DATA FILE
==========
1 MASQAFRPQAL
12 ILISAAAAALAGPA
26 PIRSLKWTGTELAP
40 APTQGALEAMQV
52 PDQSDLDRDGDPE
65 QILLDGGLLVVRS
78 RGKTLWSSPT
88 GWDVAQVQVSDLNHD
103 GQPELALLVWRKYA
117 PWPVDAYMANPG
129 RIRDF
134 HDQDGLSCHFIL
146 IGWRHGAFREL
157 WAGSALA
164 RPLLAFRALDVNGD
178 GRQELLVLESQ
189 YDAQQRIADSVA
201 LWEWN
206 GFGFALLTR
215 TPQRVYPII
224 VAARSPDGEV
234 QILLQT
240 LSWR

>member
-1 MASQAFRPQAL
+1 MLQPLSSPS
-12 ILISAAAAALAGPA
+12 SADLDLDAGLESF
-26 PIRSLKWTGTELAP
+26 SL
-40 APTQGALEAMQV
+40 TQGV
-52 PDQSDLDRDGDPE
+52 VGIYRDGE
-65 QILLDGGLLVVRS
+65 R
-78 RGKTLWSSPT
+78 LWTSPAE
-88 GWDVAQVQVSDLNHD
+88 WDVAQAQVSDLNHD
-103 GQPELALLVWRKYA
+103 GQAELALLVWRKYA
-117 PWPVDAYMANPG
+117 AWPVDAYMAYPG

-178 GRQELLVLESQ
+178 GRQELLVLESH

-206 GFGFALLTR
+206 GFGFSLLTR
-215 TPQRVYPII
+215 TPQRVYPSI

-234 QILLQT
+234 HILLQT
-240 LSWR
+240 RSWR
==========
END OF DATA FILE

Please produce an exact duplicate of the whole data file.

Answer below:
1 MASQAFRPQAL
12 ILISAAAAALAGPA
26 PIRSLKWTGTELAP
40 APTQGALEAMQV
52 PDQSDLDRDGDPE
65 QILLDGGLLVVRS
78 RGKTLWSSPT
88 GWDVAQVQVSDLNHD
103 GQPELALLVWRKYA
117 PWPVDAYMANPG
129 RIRDF
134 HDQDGLSCHFIL
146 IGWRHGAFREL
157 WAGSALA
164 RPLLAFRALDVNGD
178 GRQELLVLESQ
189 YDAQQRIADSVA
201 LWEWN
206 GFGFALLTR
215 TPQRVYPII
224 VAARSPDGEV
234 QILLQT
240 LSWR

>member
-1 MASQAFRPQAL
+1 MLQPLSSPS
-12 ILISAAAAALAGPA
+12 SADLDLDAGLESF
-26 PIRSLKWTGTELAP
+26 SL
-40 APTQGALEAMQV
+40 TQGV
-52 PDQSDLDRDGDPE
+52 VGIYRDGE
-65 QILLDGGLLVVRS
+65 R
-78 RGKTLWSSPT
+78 LWTSPAE
-88 GWDVAQVQVSDLNHD
+88 WDVAQAQVSDLNHD
-103 GQPELALLVWRKYA
+103 GQAELALLVWRKYA
-117 PWPVDAYMANPG
+117 AWPVDAYMAYPG

-178 GRQELLVLESQ
+178 GRQELLVLESH

-206 GFGFALLTR
+206 GFGFSLLTR
-215 TPQRVYPII
+215 TPQRVYPSI

-234 QILLQT
+234 HILLQT
-240 LSWR
+240 RSWR